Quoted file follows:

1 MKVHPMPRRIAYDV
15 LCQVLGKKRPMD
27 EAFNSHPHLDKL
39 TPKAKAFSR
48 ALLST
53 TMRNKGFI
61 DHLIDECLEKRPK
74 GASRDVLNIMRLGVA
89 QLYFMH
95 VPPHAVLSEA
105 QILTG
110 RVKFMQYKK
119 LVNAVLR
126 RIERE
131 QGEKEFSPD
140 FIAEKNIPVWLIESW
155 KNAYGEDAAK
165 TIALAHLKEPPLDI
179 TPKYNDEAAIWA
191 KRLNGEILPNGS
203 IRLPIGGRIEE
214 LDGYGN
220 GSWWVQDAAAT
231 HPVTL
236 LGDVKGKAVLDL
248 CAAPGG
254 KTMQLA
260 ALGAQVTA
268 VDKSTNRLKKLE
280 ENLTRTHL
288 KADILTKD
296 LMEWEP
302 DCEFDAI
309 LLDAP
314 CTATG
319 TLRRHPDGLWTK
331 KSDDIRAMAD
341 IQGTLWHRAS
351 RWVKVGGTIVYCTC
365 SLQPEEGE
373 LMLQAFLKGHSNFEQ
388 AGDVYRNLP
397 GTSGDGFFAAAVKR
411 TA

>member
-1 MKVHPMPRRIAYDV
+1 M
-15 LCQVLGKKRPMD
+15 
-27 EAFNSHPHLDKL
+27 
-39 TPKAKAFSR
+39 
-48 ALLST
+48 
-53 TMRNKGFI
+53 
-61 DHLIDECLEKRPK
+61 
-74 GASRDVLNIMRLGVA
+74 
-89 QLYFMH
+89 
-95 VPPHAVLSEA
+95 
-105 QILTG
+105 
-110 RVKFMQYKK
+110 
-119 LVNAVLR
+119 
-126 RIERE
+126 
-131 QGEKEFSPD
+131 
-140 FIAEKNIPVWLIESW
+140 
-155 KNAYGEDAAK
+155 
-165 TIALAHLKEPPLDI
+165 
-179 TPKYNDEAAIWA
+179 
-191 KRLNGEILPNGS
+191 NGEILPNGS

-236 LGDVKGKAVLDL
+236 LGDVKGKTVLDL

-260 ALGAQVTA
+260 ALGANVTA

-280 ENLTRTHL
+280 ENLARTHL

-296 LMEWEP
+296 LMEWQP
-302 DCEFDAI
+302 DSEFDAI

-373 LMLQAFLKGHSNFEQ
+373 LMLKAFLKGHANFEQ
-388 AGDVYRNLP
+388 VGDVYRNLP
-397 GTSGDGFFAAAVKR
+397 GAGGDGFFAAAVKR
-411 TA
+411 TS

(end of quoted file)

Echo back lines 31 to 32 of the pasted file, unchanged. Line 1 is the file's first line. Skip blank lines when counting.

288 KADILTKD
296 LMEWEP